Renovated Bolshoi theater to reopen this year

1st March 2011, Comments 0 comments

Work is nearly done on a long overdue renovation of Moscow's famed Bolshoi Theatre, officials said on Tuesday as the restored historic ceiling and gilded boxes were unveiled to the media.

"Today the restoration of the theatre is 90 percent complete," Mikhail Sidorov, spokesman for the company responsible for work since 2009, Summa Capital, told a news conference held in the Bolshoi's upper circle box.

The theater has been closed since 2005 and was due to reopen in 2008, but the deadline was pushed back several times as the project became mired in allegations of overspending and corruption.

Now the Bolshoi's legendary ceiling representing 10 muses on a blue sky background, that was in a poor condition, has regained its colours after nine months of restoration works.

Built in 1856 near the Kremlin, the Bolshoi lost much of its authenticity after inappropriate modifications were made by Bolshevik authorities to one of the most prominent symbols of Russian culture's glory.

The completion of the expensive works has also been delayed because damage to the building was greater than originally thought and restoring the theatre's original appearance required greater effort.

Officials have said the works have cost at least 800 million dollars (580 million euros), and Russia's state auditor blamed the contractor in 2009 for causing the costs to grow 16-fold from the original budgeted sum.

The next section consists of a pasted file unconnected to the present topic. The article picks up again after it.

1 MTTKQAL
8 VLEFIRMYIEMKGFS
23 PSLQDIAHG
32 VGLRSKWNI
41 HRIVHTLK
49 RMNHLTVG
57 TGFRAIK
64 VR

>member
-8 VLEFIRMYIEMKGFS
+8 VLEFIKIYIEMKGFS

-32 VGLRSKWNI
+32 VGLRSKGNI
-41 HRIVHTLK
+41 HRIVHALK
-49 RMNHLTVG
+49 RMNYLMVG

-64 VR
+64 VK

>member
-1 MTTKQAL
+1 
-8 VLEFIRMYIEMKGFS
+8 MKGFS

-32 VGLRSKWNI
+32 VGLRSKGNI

The theatre will be reopened in mid-2011 for its company and its curtain is expected to be raised for spectators in October-November, Sidorov said. Previously authorities announced a post-restoration premiere for October 2.

"Over five kilogrammes of mosaic gold were used for the gilding of the theatre and its huge chandelier," said another spokesman for Summa Capital, Evgenia Vasilyeva.

The Bolshoi now has a dual revolving stage, which preserves the distinctiveness of the old stage slightly tilted towards the audience, a rare feature that often scares foreign artists.

The orchestra pit that was enlarged to accommodate 135 musicians has also become movable and acquired new acoustic resonance.

In recent years, the ambitious renovation project was the centre of real estate scandals and allegations of embezzlement that embarrassed Moscow's municipal authorities.

© 2011 AFP

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